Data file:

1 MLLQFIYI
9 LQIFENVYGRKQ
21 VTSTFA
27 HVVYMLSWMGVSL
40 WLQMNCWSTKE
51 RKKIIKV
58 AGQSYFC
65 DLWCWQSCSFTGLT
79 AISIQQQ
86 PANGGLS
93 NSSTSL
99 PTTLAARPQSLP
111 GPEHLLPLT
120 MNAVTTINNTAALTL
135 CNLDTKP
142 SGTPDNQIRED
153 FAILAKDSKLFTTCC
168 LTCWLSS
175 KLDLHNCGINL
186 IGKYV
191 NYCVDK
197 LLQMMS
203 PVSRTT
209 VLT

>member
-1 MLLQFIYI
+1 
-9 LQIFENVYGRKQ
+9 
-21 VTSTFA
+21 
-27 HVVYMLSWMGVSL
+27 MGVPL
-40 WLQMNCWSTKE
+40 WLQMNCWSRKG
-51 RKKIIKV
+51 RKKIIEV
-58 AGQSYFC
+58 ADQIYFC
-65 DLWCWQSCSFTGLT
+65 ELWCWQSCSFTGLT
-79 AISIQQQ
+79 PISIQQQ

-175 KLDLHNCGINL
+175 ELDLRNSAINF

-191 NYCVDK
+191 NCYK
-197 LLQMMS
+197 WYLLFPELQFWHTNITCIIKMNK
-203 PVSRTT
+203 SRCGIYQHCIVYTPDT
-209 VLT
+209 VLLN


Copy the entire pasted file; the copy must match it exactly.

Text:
1 MLLQFIYI
9 LQIFENVYGRKQ
21 VTSTFA
27 HVVYMLSWMGVSL
40 WLQMNCWSTKE
51 RKKIIKV
58 AGQSYFC
65 DLWCWQSCSFTGLT
79 AISIQQQ
86 PANGGLS
93 NSSTSL
99 PTTLAARPQSLP
111 GPEHLLPLT
120 MNAVTTINNTAALTL
135 CNLDTKP
142 SGTPDNQIRED
153 FAILAKDSKLFTTCC
168 LTCWLSS
175 KLDLHNCGINL
186 IGKYV
191 NYCVDK
197 LLQMMS
203 PVSRTT
209 VLT

>member
-1 MLLQFIYI
+1 
-9 LQIFENVYGRKQ
+9 
-21 VTSTFA
+21 
-27 HVVYMLSWMGVSL
+27 MGVPL
-40 WLQMNCWSTKE
+40 WLQMNCWSRKG
-51 RKKIIKV
+51 RKKIIEV
-58 AGQSYFC
+58 ADQIYFC
-65 DLWCWQSCSFTGLT
+65 ELWCWQSCSFTGLT
-79 AISIQQQ
+79 PISIQQQ

-175 KLDLHNCGINL
+175 ELDLRNSAINF

-191 NYCVDK
+191 NCYK
-197 LLQMMS
+197 WYLLFPELQFWHTNITCIIKMNK
-203 PVSRTT
+203 SRCGIYQHCIVYTPDT
-209 VLT
+209 VLLN